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60 Years of Stories! Erica Williams

“I am grateful for all the support I received from St. Louis Community College. The admissions office welcomed me, the financial aid office was committed to finding me all the resources they could offer, and my professors gave me the room to think and learn in the way I love. Overall, STLCC gave me the opportunity to be my best self.”

Erica Williams

Erica Williams, founder and executive director, A Red Circle, and 2003 STLCC graduate

Erica Williams is the founder and executive director of A Red Circle, a nonprofit that works for community betterment in North County through a racial equity lens. A Red Circle operates programming in education, the arts, mutual aid, food justice and more, and attained recognition for its work with a What’s Right with the Region award from FOCUS St. Louis in 2019. With an infectious smile on her face, Williams reflects, “My life is awesome. I am living my dream, and it’s amazing I get paid to do the things I get to do, like growing food, empowering community members and mentoring youth.”

Williams grew up in Velda Village, a small municipality in the Normandy School District, and has lived in North County her whole life. After graduating from McCluer High School in 1993, she needed a break. “I had two goals: get married and have kids.” Today, Williams and her husband, Bailey, are happily married with five children together, and she has accomplished a lot more. 

Early in her career, Williams bounced around jobs in the banking and nonprofit spaces; her sole goal was to make money to support her family. Around 2000, she worked for a local nonprofit called Employment Connection, whose mission was to connect individuals with professional development opportunities. As part of their programming, they invited a speaker to share options for higher education. The presentation got Williams thinking. “My first two kids were already in school, and I decided it was time to invest in my education again.”

Researching the options, Williams learned St. Louis Community College at Florissant Valley was affordable and close to home. She chose the legal studies program. “I like organization and helping people, so I thought I would enjoy being a paralegal,” she said. She attended STLCC-Florissant Valley from 2001 to 2003, earning an associate degree and then transferring credits to Maryville University to complete a Bachelor of Arts in legal studies in 2005.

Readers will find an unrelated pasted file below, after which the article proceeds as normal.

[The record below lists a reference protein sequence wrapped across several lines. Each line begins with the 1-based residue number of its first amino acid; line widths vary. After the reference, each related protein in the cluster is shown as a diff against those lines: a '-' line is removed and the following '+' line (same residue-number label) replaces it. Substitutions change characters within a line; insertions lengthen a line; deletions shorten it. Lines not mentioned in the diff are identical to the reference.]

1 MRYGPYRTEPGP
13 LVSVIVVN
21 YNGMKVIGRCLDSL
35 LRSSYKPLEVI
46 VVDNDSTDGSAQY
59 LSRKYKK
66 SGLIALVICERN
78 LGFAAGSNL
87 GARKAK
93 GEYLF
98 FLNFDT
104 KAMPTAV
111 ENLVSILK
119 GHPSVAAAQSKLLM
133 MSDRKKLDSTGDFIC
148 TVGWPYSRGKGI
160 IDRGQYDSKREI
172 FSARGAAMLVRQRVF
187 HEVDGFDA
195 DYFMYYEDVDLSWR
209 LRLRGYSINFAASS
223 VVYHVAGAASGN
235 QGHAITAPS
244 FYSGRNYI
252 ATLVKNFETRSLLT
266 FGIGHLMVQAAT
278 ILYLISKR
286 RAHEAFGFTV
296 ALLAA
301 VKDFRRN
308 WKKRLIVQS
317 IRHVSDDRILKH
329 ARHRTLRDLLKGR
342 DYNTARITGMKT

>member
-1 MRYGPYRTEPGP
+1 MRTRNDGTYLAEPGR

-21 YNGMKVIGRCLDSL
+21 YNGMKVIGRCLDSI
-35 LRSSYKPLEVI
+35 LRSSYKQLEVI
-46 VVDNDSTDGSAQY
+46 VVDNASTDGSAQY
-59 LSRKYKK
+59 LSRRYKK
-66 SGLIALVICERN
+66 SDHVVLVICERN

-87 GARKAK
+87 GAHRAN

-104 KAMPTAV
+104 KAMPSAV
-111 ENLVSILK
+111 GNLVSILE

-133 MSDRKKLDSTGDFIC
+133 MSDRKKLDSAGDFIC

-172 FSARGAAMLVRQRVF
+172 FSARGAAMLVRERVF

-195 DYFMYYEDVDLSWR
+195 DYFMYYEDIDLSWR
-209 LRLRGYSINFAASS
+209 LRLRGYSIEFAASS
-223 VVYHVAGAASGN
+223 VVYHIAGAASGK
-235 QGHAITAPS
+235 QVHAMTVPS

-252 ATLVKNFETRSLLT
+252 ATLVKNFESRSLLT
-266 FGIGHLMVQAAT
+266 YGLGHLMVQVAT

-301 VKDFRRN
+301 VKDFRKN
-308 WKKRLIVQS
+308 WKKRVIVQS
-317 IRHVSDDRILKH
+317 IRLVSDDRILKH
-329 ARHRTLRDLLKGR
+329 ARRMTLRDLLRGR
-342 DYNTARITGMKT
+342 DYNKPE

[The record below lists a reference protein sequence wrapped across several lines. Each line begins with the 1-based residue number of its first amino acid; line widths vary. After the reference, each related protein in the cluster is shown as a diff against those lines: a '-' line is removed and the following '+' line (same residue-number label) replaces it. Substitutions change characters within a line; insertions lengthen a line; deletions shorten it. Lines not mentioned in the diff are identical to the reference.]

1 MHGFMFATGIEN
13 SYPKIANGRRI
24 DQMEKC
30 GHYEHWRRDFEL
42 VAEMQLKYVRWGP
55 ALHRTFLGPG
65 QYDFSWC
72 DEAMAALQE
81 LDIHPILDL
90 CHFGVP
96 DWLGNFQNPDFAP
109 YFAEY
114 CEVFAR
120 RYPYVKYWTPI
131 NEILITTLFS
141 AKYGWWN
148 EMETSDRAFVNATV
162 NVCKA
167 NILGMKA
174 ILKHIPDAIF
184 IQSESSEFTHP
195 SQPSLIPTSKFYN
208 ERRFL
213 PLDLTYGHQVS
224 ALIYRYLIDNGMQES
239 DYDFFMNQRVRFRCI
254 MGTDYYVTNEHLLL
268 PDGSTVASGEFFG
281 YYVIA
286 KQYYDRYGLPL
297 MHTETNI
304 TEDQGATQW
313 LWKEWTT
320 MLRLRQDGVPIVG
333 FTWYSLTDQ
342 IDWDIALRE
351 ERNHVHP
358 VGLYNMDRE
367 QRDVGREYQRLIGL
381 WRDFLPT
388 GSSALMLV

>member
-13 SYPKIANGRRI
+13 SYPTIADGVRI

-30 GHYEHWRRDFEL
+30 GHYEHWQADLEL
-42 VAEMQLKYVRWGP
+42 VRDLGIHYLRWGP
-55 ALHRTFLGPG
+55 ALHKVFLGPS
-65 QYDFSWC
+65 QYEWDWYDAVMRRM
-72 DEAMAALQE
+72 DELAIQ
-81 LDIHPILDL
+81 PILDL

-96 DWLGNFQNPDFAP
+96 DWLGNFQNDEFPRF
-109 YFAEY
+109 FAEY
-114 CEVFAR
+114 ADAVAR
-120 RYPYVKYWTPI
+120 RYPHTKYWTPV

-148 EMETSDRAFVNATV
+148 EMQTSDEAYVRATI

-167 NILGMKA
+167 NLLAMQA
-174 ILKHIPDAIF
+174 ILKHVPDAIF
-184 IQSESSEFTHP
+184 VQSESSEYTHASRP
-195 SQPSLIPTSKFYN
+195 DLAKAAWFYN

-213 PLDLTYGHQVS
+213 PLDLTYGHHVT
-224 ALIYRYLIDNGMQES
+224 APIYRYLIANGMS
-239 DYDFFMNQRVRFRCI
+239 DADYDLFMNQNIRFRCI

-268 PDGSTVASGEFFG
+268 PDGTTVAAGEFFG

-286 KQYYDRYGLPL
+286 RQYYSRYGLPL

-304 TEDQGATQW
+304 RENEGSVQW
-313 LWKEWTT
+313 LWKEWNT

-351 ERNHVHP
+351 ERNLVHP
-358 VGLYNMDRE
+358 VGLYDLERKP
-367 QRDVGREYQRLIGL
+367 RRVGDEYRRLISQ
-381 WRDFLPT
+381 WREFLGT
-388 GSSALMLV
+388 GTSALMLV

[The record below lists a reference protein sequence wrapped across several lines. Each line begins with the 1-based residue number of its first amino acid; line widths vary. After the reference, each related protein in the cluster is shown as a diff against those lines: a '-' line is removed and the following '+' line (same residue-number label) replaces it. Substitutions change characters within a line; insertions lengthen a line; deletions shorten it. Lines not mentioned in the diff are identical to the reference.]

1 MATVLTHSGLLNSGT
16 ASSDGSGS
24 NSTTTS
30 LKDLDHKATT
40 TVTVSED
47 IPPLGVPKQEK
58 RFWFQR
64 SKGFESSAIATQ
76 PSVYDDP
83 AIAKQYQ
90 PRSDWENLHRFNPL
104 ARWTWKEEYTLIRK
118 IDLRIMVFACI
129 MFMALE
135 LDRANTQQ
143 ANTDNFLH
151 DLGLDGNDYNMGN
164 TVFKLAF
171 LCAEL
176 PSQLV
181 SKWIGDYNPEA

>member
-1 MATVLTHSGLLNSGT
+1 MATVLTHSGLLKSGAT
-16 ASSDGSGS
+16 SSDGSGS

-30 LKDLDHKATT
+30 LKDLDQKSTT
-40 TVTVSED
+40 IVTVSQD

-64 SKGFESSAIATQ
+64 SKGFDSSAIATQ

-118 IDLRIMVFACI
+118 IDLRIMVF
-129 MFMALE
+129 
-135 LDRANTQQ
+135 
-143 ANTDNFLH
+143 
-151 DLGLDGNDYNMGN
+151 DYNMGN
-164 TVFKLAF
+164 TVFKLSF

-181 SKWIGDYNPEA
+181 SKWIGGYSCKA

Completing two years at STLCC made continuing her education much more accessible and affordable. “STLCC was very good at getting us all of the resources we needed. It was so easy for me to transfer my credits to Maryville, and my financial aid was such that school was free. I could use my stipend to buy supplies for school and then necessities like food for my family.”

An adult learner with small children, Williams was able to take advantage of the flexibility of community college. “STLCC was dialed into me as a ‘nontraditional learner.’ I was able to bring my children and set them up with toys to play with while I sat in my evening classes.”

Erica Williams, 2003 STLCC graduate, holding her degreeWilliams excelled in her studies at STLCC, becoming a member of Phi Theta Kappa honor society. “I absolutely loved my time at STLCC-Florissant Valley. I was allowed to explore and learn in a way that I hadn’t been able to in high school. At STLCC-Florissant Valley, I was valued as a smart Black woman. I didn’t have to hide it.”

To her, ‘Flo Valley’ is a “staple of the community.” Her two oldest children, Eric and Jessica, also hold fond memories of their own classes at Florissant Valley, and it’s likely that another Williams kid will attend STLCC-Florissant Valley in the next few years.

“STLCC is definitely worth the investment from the community. I think we even need to invest more in community colleges. STLCC affords students the opportunity to figure things out. It gives them freedom and tools to learn in a way that other higher education institutions cannot offer.”

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